When it comes to identifying a successful portfolio manager, certain skills and traits appear more closely linked that others. One of the key characteristics is the ability to understand and play by the rules of probability, letting winning positions run whilst trimming and closing losing positions.
The disposition effect in behavioural finance states that investors are more likely to sell winning positions and hold on to losing positions, given the displeasure of incurring losses. Thus, portfolio managers are likely to lose money through their sell decisions than they would be expected to do by chance alone. Up to now, academic studies on the disposition effect have typically used data from individual investors across a range of asset classes. What this doesn’t tell us however, is whether this bias is also present in the decision making of professional portfolio managers.
In this paper, we use our Peer Group Database of institutional investor decisions to explore why some portfolio managers don’t run their winning positions and cut their losing positions; indeed these portfolio managers do the opposite, to the detriment of performance and alpha.
Our findings reveal that portfolio managers do have skill, but it often it is offset by a series of predictable and observable shortcomings. Ultimately, this means it fails to translate into superior performance and alpha.
Behavioural finance explains portfolio managers’ lack of skill when selling through the disposition effect and more specifically prospect theory and mental accounting, the psychological and behavioural hurdles facing investors.
Prospect theory suggests that investors are risk averse when looking at gains but tend to become risk takers when confronted with losses.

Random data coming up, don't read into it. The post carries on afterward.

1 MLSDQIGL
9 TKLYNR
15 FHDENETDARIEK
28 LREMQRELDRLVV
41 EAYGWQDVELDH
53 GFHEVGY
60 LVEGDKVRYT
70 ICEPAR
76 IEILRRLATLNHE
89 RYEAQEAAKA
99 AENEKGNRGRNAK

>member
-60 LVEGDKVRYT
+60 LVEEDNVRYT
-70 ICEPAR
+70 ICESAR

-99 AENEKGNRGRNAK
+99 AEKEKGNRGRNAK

Mental accounting, meanwhile, points out that investors view each position within a portfolio as an entirely separate item, and thus treat them in an inconsistent manner.
To test these hypotheses and our own observations, we turned our Peer Group Database of institutional investor decisions. We wanted to see whether the majority of stocks being sold had been winning positions, or whether investors were disciplined by running winning positions and systematically weeding out losing positions.
Our database is substantial, so we removed any biases that may have arisen from the self-selection of portfolios by our Asset Manager clients.
This meant we only used decisions and transactions provided by our Asset Owner relationships, totalling 45,000 individual trades across a broad spread of industries, regions and benchmarks.
Through our analysis of the data, we found that poor selling negatively impacts returns by an average 94 basis points (bps) per annum (p.a.). Meanwhile, favourable buy decisions, which contribute 47bps p.a., offset this but this is clearly not sufficient to offset the losses from sell decisions.
We also examined what impact the disposition effect has on performance, using our proprietary tool, Trading P&L. In doing so, we found that the stocks sold negatively impacted on performance by a significant 94bps p.a. – which greatly increases our understanding of the skills set (or lack of) of the average portfolio manager, and provides real evidence of the impact of poor sell decisions. Whilst we found that the buy decisions added value (47bps p.a.), this was not sufficient to offset the losses from sell decisions.
The disposition effect shows that investors tend to lose more money when selling than by chance alone. This theory and our results support our consideration that portfolio managers may well have skill, but this does not result in superior performance as this skill is offset by a series of predictable and observable shortcomings – essentially, poor sell decisions.